In the Vanderveer invention, the entire problem was one of alignment, a problem peculiar to the tapered-seat mounting. In Holt, there was no problem of alignment. The long and short spoke-expanding wheel of Holt achieved perfect alignment. That was not new with Holt. It was shown in Wiesenacker patent No. 1,181,049. In Vanderveer, the law of the structure is founded entirely on the tapered-axially-wedging seat. In Holt, the incline at the bottom of the notch is immaterial in the functioning of the device. A round-bottom notch would work as effectively as an inclined bottom. In the tapered mounting of Vanderveer, localized clamping pressure urges the rim up the slope of the tapered seat out of alignment at one side of the wheel, with resulting backward downward movement out of alignment at the opposite side of the wheel. In Holt, there is no movement up the slope out of alignment under any localized conditions of pressure or movement out of alignment down a slope. In Vanderveer, the tapered seats form wedges intensifying the seating with a given axially-clamping force.In Holt, the inclines at the bottoms of the notches perform no such function. Round-bottom notches would do just as well. In Vanderveer, the tapered surfaces themselves take up the tolerance variations as to sizes of rims and seats.In Holt, the inclined notch bottoms take up none of the tolerance variations. In Vanderveer, the clamping pressure is all delivered in seating effort on the tapered seats. In Holt, the tolerances may or may not place the seating effort on the inclined bottom of the seat or on the flat. In Vanderveer, the rim is initially positively aligned without any action of the clamping means. It is initially seated and locked in alignment against uneven clamping setup. In Holt, there is no initial locking against uneven clamping. In Vanderveer, the wheel has a tapered seat on its outer periphery permitting direct outward removal of the rim on the removal of the aligning means. In Holt, the rim is buttoned into place. There is no removable aligning device permitting the direct outward removal of the rim along the outer periphery.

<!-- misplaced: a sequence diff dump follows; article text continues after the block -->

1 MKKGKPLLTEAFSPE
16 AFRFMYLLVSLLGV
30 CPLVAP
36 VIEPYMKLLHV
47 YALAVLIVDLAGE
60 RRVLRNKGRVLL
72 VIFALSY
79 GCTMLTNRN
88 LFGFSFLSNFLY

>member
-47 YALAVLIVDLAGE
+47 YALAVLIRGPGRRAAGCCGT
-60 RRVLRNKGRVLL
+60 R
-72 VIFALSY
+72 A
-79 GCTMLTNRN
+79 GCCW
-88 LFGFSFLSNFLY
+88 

It is our opinion that the testimony in this case fully sustains the finding of the Patent Office Board of Appeals.
Our conclusion is that plaintiff has not presented a case which entitles him to have a patent issued to him.
This view makes it unnecessary for us to pass on the question of estoppel raised by defendant, and we pass no opinion on that question.
Findings of fact and conclusions of law in accord with this opinion are filed herewith.